They say of teaching that one never knows where one's influence ends--as teachers teach people, who in turn teach people, who in turn teach still more people. Our field of study has been reminded--too often--of this beautiful legacy as several "founding figures" have passed away recently. After this journal published a tribute issue last fall to our friend, mentor, and gaming research pioneer Dr. William Eadington, the man we called "our Bill" passed away in February, 2013. As Bill was a founding editor of this journal (and indeed, of virtually every intellectual endeavor in the history of this field), we are all forever indebted to his friendship and mentorship.
This fall, another pioneer, Joanna Franklin, passed away. Joanna was another of those souls who seemed to be present at virtually every gaming-oriented panel on the planet, whenever problem gambling approaches were thoughtfully discussed. Over three decades of work, Joanna directly or indirectly trained virtually every clinician in the field--and more than a few of us research types, government leaders, and industry folks as well.
Hence, to start this issue, I wanted to share a remembrance that moved us beyond words, and during a difficult time indeed. After Bill passed away, Joanna sent our offices a note that we shall never forget. She asked that we refrain from sharing the contents of her note during our International Conference on Gambling and Risk Taking this past May--and we did not mention it to anyone at the time. To be honest, now that I am sharing it with our "Journal family" I feel, for the first time in nearly twenty years of professional work alongside Joanna, that I'm doing something "AJA" (against Joanna's advice).
However, the sentiment captured here is too perfect, too Joanna, too much a reminder of the spirit she exuded as she helped build a special area of inquiry and service in the gaming world.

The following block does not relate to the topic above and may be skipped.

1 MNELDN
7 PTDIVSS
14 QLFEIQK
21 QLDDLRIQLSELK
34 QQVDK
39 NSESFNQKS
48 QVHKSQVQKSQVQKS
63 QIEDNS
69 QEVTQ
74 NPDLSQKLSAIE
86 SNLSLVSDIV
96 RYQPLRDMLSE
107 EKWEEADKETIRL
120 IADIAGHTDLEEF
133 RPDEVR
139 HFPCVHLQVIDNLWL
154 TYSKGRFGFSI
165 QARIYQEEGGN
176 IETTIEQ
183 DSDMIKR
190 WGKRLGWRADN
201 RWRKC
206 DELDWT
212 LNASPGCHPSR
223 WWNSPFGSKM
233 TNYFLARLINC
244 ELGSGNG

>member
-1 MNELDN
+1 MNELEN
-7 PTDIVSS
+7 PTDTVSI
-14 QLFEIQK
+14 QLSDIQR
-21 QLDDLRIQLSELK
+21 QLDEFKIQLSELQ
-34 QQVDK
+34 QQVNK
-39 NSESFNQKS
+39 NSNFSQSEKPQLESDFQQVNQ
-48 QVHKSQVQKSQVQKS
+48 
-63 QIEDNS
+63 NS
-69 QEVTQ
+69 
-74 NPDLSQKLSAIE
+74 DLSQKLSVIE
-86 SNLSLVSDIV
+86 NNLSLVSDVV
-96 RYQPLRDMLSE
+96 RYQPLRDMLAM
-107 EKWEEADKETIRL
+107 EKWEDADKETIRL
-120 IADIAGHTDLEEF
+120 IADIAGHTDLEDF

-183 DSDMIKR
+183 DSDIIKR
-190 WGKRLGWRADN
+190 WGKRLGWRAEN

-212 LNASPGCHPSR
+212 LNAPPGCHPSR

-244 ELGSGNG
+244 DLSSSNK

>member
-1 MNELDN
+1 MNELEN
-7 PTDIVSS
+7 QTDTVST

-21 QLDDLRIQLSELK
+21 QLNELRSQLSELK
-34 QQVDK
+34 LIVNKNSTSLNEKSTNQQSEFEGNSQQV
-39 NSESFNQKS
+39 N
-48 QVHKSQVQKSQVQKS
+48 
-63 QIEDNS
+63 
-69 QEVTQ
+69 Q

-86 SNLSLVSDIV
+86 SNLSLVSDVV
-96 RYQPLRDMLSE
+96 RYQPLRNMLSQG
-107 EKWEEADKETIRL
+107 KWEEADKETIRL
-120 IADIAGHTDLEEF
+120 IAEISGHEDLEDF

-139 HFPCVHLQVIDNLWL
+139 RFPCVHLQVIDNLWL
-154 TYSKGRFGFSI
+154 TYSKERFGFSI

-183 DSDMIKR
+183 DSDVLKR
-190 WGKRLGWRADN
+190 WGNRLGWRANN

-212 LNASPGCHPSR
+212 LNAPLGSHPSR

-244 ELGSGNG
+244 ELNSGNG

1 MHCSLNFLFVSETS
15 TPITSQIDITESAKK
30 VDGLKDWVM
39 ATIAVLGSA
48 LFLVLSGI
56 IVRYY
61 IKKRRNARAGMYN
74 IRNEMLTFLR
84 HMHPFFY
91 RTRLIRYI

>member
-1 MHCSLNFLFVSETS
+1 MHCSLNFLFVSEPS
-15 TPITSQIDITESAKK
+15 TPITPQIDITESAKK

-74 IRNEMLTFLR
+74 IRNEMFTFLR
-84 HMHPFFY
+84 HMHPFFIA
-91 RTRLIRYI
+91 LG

My support and prayers to you and the staff at UNLV on Bill's passing. I know that his family, his friends, and his colleagues are all missing him terribly. I just checked on flights to Reno for his funeral service Saturday and found the cost a bit steep at over $1000.
Bo, I have been truly blessed with this great new job, and money (for the first time in my life) is not the issue it once was. But after a bit of thought, it occurred to me that I would rather put the funds towards something for Bill, for his memory and his legacy of learning.
So, if you agree, I'd like to ask you to put that $1000 toward some scholarships to the International Conference on Gambling and Risk Taking. I will trust that you will identify some folks new to the field with curiosity, passion and intellect that would not otherwise be able to attend. I recall quite clearly Bill and Judy Cornelius helping me on at least one occasion to attend the conference when funds were very tight.
It is time for me to pay it forward.
Let me know who to make the check out to, and where to send it, and thanks so much for your help during such a very sad time. I know Bill's trust in your team to carry on in his stead is more than well placed. Let me know if there is absolutely anything anything I can do to help.
Love and prayers,